Qatari government buying stake in upstate utilities' parent firm
An investment firm owned by the Qatari government is set to buy about 6 percent of Iberdrola, the Spanish utility that owns Rochester Gas & Electric and NYSEG. Adam Schreck at AP reports.
Qatar Holding will pay $2.82 billion for the stake, which will mostly come from new shares. It said the deal is part of its strategy of building a diverse portfolio of global businesses. "In addition to a strong, stable European franchise, our investment inIberdrolaprovides significant exposure to other important global markets including Brazil, Mexico and the United States of America," Qatar Holding managing director and CEO Ahmad Mohamed al-Sayed said in a statement.
WindTamer becomes Arista Power
WindTamer, the maker of small building mounted wind turbines, is changing its name to Arista Power, reports Andrea Deckert at the Rochester Business Journal. The move has gotten the thumbs up from the board of directors and goes next to shareholders at a May annual meeting. In a statement the firm's CEO said the change better reflects the company's full line of products.
A merger between AWS Truepower outside Albany and a Spanish firm won't affect domestic operations, reports Larry Rulison at the Times Union. The two companies will operate under AWS' name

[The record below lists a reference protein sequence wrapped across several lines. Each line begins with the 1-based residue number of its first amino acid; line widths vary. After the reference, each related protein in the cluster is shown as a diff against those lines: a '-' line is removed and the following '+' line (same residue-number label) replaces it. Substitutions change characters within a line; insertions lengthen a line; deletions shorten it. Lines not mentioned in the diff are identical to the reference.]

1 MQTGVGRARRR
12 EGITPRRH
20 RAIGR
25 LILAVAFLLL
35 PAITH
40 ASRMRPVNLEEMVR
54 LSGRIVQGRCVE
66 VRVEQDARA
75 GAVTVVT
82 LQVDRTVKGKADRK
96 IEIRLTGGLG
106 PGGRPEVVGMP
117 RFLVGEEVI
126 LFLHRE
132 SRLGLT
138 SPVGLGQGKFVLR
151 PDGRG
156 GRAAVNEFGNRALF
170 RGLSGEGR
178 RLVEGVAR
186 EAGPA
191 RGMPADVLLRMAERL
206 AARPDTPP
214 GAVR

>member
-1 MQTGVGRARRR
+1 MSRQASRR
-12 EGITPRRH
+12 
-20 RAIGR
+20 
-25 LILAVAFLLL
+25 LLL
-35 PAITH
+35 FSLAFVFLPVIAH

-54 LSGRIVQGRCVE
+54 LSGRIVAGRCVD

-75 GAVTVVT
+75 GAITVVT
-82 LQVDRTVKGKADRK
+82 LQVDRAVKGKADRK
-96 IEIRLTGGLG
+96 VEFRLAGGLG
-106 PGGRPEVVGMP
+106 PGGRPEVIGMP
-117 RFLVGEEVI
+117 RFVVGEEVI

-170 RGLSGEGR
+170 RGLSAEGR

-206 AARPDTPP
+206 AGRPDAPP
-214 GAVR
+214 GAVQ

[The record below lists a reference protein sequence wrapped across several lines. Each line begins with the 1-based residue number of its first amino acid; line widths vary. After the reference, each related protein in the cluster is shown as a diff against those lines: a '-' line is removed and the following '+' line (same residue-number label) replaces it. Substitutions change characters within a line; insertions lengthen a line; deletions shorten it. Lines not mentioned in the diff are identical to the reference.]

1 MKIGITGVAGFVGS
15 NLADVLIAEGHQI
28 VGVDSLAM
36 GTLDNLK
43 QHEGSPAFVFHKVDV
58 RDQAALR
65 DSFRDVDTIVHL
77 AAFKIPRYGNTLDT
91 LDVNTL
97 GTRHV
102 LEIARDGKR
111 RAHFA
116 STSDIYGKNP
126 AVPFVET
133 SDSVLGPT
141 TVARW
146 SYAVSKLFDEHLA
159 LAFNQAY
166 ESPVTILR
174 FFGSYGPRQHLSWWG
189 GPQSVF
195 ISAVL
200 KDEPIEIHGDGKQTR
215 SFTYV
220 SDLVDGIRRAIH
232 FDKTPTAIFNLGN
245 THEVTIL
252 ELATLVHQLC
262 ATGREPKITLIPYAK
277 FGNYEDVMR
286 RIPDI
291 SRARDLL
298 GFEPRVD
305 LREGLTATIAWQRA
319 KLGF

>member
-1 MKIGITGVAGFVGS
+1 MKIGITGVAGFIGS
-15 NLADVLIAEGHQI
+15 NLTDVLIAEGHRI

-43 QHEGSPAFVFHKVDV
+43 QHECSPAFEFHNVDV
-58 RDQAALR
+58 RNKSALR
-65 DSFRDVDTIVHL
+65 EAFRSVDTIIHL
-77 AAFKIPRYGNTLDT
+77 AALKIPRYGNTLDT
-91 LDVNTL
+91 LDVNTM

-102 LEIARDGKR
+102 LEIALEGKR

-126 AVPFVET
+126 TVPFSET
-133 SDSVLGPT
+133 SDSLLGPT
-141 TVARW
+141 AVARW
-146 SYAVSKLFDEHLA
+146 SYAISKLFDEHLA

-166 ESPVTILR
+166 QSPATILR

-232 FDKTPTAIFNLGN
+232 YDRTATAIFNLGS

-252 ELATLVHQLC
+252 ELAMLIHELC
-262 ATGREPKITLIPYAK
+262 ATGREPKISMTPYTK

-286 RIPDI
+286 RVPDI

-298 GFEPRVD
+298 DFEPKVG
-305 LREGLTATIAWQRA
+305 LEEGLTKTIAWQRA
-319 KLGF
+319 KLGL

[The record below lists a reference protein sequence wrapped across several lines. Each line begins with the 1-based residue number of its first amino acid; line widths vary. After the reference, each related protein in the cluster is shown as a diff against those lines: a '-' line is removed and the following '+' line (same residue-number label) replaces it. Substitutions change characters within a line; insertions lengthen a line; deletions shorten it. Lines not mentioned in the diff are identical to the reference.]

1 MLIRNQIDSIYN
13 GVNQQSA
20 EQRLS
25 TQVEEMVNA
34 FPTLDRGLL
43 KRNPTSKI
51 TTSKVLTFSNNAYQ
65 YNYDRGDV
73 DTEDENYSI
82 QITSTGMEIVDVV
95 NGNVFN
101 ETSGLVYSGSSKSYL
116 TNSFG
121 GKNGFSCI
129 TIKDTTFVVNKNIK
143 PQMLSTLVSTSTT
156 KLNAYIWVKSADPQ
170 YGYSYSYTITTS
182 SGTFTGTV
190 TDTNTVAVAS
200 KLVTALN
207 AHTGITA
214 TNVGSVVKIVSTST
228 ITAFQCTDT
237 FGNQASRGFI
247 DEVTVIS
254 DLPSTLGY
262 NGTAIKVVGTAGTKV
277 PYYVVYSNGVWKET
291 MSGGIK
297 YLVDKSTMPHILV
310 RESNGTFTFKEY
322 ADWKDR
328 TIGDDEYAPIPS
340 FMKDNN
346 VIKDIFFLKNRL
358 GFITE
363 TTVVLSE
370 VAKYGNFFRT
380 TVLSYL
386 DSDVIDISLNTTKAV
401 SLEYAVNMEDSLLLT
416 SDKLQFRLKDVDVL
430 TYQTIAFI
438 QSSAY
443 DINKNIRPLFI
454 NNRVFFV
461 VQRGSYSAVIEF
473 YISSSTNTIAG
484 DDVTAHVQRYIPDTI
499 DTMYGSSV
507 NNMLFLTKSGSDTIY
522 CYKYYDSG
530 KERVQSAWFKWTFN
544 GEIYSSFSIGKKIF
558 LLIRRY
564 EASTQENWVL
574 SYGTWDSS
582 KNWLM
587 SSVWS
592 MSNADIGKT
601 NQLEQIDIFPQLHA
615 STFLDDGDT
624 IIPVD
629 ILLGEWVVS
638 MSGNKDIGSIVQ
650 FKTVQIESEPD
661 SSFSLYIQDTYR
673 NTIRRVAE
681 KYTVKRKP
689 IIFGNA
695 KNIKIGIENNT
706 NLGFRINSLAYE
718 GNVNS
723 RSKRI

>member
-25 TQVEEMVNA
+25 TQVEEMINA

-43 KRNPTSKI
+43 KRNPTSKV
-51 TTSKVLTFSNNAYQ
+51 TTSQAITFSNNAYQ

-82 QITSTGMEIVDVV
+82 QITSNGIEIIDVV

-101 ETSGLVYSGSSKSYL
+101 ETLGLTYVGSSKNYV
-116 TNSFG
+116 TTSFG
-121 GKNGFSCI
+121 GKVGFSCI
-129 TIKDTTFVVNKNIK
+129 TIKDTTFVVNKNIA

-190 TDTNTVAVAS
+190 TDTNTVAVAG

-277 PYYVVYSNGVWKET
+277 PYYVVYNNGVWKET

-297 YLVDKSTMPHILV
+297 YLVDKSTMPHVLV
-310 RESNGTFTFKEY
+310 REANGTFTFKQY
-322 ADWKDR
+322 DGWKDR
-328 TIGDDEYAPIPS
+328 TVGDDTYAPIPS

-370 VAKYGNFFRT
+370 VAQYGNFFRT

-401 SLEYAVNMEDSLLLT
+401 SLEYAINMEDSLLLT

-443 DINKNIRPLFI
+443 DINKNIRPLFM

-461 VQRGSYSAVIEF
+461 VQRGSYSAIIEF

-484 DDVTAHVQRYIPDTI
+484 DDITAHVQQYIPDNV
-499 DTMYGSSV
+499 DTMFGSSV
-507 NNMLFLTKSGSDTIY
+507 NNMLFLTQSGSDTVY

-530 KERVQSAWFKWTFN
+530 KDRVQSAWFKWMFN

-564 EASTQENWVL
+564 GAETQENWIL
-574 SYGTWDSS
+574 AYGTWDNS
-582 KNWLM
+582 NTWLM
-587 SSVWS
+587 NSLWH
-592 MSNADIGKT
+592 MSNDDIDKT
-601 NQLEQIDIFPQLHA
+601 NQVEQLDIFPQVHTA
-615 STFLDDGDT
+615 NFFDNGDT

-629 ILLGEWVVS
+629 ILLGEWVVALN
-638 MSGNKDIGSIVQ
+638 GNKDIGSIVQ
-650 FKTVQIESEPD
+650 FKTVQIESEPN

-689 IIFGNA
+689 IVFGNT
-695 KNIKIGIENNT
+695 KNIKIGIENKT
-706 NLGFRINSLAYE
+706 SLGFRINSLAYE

[AWS spokeswoman Amber] Trendell said Monday that the deal with Meteosim will help the company's international footprint, which has grown as the renewable energy business becomes more multinational, with clients like the Spanish utility Iberdrola, which is developing many projects in the United States. "Our historical market emphasis on the wind and solar energy industries in North America is reflective of sheer customer demand," AWS Truepower president Bruce Bailey said in a statement. "However, we continue to see a rising demand from customers looking to develop wind and solar projects around the globe."
James Odato reports at the Times Union that a geologist working for the State Museum says concerns about fracking are being trumped up in the media:
"The worst spin on the worst incidents are treated as if it's going to be the norm here," said Taury Smith, the state geologist, a self-described liberal Democrat more concerned with global warming than extraction of natural gas from one of the largest sources available in the United States. "This could really help us fight climate change; this is a huge gift, this shale." He said he has been examining the science of hydrofracturing the shale for three years and has found no cases in which the process has led to groundwater contamination, although several portrayals by anti-fracking groups and featured in the press have raised concerns about underground pools being harmed because of drilling.
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